From James Wilson, blind fiddler, Islay. June 1859.
This story, told by a blind man, is a good instance of the way in which a popular tale adapts itself to the mind of everybody. The blinding of the giant and his subsequent address to his pet goat – “There thou art, thou shaggy, hairy, white goat: thou seest me, but I see thee not” – comes from the heart of the narrator. It is the ornament which his mind hangs on the frame of the story.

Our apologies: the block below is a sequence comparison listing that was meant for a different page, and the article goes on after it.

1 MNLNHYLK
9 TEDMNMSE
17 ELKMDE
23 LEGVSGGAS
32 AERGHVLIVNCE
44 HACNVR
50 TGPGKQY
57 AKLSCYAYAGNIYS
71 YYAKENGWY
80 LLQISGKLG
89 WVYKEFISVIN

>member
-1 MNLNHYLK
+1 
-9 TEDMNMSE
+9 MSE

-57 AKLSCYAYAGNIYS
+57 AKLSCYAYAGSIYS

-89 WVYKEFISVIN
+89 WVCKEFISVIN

“James Wilson learnt it from John MacLachlan, and old man at Kilsleven, upwards of forty years ago. The old man would be about eighty years of age at the time.”
CRA-BHUIDHE is probably a corruption of some proper name.
CRAG is a paw, a palm. BUIDHE, yellow.